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Encouragement for caregivers

As people age, it can become difficult or impossible for them to handle daily activities such as bathing, grocery shopping, cooking, managing medications and paying bills. Many times, family and friends step in to assist their loved ones. 

More than 40 million Americans act as caregivers, providing unpaid care for older adults with chronic illnesses or conditions that prevent them from being able to care for themselves. 

What does it mean to be a caregiver?

People become caregivers for many reasons. They may see a need in a friend and want to help. Often, relatives step in to help a parent or grandparent who can’t quite do things the way they used to do. Sometimes, a traumatic accident leaves a person incapable of managing daily activities. 

“When someone assumes the responsibility of being a caregiver, it can have a major impact on their own life,” said Dan McNamara, program coordinator at Sharp Grossmont Hospital’s Senior Resource Center. “It’s a 24/7 job that sometimes might even be thankless. Caregivers take on the tremendous burden of not only caring for another person’s health and well-being, but a person who can’t take care of themselves. All the while, they still have to live their own lives — which may even include working full time and raising children.”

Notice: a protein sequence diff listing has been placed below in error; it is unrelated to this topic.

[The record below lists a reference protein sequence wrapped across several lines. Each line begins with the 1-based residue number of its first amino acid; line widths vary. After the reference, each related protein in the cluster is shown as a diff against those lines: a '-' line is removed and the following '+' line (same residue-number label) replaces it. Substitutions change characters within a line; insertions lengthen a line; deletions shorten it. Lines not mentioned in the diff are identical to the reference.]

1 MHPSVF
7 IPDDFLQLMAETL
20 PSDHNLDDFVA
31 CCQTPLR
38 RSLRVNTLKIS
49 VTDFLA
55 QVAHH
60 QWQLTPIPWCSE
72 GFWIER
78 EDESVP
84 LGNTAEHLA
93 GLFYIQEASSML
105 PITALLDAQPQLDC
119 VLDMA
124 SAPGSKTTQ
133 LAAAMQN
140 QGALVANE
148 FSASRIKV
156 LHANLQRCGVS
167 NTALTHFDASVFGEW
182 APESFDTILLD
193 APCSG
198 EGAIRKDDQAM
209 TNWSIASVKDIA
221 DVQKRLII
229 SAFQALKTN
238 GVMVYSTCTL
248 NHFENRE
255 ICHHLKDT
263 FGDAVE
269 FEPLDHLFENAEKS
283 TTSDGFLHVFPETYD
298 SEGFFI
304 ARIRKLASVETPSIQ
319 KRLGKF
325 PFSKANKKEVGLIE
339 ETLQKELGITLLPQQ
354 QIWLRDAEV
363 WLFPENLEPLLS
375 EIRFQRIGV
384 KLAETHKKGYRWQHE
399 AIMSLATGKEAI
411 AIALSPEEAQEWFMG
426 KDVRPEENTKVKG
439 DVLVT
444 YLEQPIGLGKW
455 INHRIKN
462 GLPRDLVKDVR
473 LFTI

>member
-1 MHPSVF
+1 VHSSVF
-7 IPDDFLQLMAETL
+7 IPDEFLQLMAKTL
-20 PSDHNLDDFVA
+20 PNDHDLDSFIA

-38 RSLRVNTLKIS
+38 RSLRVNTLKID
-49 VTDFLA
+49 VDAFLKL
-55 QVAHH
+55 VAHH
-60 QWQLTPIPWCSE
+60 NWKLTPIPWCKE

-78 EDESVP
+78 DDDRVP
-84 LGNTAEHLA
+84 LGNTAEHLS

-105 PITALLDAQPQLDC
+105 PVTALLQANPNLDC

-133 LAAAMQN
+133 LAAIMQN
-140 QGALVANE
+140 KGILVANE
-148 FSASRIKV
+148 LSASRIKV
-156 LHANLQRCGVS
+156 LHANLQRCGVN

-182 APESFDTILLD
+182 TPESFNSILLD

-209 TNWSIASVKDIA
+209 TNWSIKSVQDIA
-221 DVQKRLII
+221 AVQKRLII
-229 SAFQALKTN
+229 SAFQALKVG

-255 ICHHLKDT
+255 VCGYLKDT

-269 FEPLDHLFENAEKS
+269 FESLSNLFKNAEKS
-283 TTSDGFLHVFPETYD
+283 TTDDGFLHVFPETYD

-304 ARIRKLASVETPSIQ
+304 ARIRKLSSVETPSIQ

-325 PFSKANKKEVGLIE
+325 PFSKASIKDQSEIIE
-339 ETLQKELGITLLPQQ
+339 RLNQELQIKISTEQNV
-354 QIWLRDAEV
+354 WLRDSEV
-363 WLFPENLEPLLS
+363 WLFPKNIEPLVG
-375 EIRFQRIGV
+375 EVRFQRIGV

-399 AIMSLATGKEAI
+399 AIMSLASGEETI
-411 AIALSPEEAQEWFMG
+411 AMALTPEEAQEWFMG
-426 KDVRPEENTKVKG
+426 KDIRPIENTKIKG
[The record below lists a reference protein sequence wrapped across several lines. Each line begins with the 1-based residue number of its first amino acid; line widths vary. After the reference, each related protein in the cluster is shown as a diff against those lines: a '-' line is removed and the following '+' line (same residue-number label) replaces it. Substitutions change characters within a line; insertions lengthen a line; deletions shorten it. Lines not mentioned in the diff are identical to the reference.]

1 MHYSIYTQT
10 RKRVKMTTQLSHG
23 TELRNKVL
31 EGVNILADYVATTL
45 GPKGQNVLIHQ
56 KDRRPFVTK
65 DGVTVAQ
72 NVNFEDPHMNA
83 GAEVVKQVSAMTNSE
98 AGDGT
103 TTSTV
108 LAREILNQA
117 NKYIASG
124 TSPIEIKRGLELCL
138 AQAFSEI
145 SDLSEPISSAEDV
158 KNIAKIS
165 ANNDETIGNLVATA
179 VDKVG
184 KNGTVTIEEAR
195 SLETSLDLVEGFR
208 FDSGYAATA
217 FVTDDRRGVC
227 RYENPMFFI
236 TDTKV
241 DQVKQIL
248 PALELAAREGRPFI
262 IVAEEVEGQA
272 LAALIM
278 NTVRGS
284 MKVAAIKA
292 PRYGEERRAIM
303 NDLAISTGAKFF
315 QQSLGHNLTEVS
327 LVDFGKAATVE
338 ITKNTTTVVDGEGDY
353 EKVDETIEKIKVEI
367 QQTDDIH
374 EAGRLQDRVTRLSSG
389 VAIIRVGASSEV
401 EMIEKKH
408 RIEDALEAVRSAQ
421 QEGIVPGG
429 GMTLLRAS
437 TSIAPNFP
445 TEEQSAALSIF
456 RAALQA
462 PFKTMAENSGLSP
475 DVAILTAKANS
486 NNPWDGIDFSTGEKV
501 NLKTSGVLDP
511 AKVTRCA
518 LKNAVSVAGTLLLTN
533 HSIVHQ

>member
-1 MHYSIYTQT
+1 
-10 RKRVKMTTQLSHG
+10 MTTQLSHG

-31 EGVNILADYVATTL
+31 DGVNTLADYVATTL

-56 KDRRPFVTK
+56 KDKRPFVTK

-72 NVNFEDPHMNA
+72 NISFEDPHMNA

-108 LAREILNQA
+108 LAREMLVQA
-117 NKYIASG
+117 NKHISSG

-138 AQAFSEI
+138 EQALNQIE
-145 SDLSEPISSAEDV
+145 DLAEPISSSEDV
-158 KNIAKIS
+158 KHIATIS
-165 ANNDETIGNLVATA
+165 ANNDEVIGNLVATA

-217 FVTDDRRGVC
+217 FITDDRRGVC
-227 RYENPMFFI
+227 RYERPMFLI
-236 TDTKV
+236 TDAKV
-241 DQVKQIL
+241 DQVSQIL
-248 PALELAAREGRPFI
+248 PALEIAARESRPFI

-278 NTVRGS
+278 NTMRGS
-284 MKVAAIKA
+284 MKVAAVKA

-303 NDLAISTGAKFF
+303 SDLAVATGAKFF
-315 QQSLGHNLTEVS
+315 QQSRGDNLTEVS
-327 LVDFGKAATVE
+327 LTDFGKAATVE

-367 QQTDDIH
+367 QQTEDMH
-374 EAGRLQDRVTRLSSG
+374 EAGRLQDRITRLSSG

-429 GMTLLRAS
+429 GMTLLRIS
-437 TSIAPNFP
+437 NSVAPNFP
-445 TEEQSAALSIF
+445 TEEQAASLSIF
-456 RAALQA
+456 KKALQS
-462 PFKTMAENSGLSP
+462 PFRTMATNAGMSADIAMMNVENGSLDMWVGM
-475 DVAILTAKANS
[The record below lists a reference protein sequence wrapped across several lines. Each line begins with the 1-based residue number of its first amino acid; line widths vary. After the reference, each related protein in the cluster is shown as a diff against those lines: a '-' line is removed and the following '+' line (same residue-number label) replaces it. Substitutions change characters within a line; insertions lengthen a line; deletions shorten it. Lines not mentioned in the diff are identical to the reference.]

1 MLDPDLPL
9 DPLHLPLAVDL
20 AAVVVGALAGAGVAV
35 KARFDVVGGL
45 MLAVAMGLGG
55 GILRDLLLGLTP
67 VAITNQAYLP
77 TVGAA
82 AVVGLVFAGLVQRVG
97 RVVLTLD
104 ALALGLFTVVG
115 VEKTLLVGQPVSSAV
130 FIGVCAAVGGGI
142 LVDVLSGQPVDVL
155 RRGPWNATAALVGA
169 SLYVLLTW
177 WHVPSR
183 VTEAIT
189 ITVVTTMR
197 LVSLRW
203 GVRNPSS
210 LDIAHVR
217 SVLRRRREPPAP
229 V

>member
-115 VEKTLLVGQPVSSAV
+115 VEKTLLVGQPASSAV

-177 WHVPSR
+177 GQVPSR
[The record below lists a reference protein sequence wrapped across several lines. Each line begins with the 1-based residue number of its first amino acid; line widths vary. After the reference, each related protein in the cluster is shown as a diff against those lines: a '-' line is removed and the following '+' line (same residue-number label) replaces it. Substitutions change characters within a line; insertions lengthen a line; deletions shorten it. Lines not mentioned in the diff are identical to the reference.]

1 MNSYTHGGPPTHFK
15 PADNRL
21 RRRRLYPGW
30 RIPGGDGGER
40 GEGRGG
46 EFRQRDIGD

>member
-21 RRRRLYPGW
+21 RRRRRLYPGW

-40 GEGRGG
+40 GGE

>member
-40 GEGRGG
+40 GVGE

Caregiving can be physically and emotionally exhausting. Making time for self-care is of utmost importance for both the caregiver as well as the person for whom they are caring. Make an effort to stay well-connected with family and friends. Eat healthy and be active. Most importantly, take time for oneself. Respite services allow caregivers to take a break to manage their daily lives or find a brief reprieve. 

Care for the caregiver

Joining a support group can be extremely helpful and can benefit your mental health. Support groups bring caregivers together, relieve feelings of isolation, and give people a chance to exchange stories and ideas.

They also provide education and a fresh perspective on how to care for others while practicing self-compassion and self-care.
While many caregivers may find it difficult to practice self-care — or even feel guilty for it — taking quality time to rest and reset is key to caring for others. 

McNamara offers the following reminders for caregivers:

You are not alone. 

There is plenty of support and help around you, sometimes just a phone call away. Sharp’s Senior Resource Centers can help connect caregivers with the best resources at the right time and answer any questions they might have.

You are more than just a caregiver. 

You’re a husband, wife, daughter, son, friend and more. Don’t forget the why that defines the “care” in caregiver for you.

If you’re trying, you’re succeeding. 

Don’t get stuck on the idea that “I could do more.” You are enough. If you can’t do it anymore, find the resources and people who can. That does not mean you failed; it just means you need more people on your team. 

This article features experts from Sharp Grossmont Hospital. For more health stories visit www.sharp.com/news.


Source: East County Californian

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